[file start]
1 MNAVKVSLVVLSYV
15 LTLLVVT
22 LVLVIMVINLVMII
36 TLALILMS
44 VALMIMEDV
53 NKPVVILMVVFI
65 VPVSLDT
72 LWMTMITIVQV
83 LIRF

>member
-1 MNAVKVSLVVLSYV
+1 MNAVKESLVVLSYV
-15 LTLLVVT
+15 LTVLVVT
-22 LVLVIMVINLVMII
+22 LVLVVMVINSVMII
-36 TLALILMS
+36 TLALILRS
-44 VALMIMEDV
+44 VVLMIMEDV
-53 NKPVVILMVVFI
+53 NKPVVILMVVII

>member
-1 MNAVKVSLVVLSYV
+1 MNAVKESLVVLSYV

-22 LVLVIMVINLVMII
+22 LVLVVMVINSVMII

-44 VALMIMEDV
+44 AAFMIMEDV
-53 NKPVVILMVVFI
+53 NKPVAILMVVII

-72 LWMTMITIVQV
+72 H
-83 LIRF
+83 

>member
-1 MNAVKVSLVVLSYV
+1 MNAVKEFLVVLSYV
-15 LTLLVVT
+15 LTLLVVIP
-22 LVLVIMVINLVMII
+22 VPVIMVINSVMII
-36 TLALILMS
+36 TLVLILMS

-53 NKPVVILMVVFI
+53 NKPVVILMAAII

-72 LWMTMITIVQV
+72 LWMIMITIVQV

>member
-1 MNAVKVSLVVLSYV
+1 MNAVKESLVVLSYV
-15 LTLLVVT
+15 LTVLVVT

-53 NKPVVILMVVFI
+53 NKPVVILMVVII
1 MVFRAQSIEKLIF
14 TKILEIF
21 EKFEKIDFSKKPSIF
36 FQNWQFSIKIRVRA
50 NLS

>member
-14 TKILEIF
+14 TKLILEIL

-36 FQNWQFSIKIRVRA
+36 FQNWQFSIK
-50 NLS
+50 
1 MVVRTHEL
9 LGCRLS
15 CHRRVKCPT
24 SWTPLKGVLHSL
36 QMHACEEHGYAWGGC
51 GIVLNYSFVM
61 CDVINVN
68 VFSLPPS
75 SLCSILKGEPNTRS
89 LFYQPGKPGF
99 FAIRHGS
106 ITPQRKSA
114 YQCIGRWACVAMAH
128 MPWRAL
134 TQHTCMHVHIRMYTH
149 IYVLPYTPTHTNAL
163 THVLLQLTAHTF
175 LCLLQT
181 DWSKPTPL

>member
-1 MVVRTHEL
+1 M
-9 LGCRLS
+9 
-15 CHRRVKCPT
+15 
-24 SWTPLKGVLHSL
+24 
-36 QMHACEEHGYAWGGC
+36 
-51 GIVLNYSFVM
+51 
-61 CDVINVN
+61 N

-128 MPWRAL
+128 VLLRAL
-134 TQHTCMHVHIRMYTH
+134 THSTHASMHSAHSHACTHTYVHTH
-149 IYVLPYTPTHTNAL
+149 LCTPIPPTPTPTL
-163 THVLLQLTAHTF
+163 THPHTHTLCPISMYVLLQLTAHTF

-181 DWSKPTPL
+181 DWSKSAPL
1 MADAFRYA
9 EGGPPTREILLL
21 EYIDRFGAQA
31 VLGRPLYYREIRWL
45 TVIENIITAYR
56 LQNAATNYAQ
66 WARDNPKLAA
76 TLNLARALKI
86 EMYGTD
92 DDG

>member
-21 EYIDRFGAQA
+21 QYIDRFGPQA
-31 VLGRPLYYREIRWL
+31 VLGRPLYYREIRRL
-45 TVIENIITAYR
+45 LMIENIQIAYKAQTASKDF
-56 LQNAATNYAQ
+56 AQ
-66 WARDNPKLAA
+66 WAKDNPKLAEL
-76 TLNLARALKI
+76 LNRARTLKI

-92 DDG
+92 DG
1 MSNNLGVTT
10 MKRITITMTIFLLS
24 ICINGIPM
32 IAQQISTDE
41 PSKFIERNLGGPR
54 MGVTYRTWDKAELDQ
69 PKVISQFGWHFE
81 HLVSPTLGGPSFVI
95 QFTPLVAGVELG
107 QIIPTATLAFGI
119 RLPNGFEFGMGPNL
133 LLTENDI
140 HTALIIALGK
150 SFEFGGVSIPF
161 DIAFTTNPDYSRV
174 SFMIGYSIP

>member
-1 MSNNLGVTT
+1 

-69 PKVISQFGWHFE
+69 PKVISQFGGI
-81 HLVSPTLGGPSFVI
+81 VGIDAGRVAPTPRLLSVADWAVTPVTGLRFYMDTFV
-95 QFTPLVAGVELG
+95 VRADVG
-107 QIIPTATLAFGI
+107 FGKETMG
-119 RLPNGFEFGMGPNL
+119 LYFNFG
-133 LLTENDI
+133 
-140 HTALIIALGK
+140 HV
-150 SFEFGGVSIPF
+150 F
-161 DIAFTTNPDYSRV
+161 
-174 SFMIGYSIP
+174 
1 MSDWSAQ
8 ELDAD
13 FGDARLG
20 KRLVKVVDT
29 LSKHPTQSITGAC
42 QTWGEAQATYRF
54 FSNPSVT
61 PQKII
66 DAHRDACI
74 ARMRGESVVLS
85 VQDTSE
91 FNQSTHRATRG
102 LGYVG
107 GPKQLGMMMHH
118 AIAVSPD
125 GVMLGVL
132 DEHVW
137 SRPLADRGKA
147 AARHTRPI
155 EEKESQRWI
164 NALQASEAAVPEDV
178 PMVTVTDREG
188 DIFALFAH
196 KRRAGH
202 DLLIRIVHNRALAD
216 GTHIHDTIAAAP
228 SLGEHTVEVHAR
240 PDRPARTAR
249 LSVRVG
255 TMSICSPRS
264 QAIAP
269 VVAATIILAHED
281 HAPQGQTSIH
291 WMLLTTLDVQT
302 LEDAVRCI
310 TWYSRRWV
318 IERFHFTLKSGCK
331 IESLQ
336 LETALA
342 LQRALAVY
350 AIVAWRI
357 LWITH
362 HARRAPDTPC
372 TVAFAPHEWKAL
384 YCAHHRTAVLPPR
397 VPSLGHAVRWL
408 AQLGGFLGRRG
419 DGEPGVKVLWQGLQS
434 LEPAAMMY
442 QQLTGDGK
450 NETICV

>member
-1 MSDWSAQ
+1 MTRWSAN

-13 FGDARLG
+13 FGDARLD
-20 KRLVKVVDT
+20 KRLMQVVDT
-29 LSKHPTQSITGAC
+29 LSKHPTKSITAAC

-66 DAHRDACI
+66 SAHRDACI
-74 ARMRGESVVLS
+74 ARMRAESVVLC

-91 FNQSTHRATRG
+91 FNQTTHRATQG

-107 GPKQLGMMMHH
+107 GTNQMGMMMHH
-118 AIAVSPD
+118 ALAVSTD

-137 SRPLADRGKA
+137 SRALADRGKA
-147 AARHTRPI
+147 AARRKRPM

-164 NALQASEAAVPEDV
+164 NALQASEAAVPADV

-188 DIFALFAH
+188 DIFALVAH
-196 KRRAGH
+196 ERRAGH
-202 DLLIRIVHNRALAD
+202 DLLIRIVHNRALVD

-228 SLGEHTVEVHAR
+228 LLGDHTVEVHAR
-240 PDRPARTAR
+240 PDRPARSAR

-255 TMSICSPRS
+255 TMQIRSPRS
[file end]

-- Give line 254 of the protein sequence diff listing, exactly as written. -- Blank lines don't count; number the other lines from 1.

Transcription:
-196 KRRAGH